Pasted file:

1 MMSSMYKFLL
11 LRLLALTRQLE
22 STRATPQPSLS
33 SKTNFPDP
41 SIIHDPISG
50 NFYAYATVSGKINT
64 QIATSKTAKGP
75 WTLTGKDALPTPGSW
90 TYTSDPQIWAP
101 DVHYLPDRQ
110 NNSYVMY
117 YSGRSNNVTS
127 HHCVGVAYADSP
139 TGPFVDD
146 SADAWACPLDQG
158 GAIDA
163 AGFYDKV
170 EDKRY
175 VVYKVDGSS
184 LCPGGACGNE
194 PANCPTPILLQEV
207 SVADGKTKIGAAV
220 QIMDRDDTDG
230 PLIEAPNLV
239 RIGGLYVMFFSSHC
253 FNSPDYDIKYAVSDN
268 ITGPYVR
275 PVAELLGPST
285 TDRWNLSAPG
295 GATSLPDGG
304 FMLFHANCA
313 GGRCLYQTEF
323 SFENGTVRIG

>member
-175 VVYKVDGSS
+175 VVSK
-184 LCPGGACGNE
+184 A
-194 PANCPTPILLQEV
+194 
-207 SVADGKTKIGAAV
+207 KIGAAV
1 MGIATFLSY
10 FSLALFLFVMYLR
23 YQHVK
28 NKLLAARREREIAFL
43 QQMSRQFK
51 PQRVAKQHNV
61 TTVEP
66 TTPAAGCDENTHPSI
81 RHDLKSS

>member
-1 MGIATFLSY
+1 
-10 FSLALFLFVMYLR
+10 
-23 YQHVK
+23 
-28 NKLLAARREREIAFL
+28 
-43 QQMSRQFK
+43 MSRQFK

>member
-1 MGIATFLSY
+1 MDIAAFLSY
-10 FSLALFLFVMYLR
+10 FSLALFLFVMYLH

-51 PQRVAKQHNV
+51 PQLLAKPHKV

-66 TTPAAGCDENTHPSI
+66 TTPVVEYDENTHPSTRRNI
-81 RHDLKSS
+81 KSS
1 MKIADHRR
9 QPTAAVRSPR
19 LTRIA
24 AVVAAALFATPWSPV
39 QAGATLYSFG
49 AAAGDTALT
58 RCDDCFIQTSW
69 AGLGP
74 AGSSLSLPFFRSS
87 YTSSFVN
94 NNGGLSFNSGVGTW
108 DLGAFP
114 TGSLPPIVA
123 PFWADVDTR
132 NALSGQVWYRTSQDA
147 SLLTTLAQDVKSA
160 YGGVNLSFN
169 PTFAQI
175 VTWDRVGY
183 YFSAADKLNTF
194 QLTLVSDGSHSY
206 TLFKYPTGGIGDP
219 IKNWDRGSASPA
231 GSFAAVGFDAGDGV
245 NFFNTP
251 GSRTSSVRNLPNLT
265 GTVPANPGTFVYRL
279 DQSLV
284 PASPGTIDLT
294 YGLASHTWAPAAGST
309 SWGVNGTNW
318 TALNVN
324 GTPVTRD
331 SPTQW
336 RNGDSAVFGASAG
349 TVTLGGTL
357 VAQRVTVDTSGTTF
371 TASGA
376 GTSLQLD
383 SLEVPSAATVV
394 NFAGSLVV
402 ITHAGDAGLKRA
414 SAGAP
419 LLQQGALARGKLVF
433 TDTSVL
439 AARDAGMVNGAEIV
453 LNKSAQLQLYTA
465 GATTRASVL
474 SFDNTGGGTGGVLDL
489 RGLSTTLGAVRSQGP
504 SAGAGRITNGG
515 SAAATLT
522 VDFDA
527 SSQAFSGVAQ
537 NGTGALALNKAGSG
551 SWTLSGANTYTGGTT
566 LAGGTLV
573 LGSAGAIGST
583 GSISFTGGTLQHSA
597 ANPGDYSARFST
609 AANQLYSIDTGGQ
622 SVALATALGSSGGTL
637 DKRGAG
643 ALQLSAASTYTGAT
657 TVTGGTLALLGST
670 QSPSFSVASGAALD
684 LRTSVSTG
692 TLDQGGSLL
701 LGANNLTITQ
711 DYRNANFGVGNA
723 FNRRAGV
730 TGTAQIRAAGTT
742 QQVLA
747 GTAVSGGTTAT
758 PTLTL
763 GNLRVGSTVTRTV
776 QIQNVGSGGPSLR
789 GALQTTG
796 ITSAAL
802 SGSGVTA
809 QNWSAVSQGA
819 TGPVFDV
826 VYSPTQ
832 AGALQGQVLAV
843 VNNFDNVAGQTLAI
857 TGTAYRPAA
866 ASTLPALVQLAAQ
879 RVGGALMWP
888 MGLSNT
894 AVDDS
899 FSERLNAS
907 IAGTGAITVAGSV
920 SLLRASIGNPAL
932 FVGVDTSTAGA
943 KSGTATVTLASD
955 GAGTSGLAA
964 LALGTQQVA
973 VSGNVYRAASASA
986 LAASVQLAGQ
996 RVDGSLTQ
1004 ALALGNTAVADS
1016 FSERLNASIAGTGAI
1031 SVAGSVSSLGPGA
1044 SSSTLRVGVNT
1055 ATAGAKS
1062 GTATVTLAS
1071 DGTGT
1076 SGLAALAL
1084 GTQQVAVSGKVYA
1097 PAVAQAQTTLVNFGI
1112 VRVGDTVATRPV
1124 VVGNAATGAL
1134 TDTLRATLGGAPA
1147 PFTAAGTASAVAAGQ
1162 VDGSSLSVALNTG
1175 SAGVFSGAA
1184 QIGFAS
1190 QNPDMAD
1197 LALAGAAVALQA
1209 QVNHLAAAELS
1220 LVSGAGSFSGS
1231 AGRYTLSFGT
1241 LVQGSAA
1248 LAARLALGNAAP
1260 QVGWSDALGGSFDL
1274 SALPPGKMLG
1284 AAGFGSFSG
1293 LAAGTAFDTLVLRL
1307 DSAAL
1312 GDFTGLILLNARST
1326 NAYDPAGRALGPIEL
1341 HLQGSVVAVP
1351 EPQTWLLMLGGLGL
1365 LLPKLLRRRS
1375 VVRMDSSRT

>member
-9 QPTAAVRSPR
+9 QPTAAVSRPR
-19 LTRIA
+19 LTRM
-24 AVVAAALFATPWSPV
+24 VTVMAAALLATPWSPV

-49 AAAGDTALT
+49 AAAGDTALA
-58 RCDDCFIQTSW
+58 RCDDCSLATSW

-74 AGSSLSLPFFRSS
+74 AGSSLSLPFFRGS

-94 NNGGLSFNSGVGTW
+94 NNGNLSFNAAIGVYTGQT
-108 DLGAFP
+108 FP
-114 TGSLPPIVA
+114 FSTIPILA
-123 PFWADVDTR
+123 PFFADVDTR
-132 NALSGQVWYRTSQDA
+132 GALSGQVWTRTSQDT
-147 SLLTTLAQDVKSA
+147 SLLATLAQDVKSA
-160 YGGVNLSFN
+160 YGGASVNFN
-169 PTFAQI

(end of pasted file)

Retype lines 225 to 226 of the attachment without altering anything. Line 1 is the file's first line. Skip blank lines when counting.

+108 FP
-114 TGSLPPIVA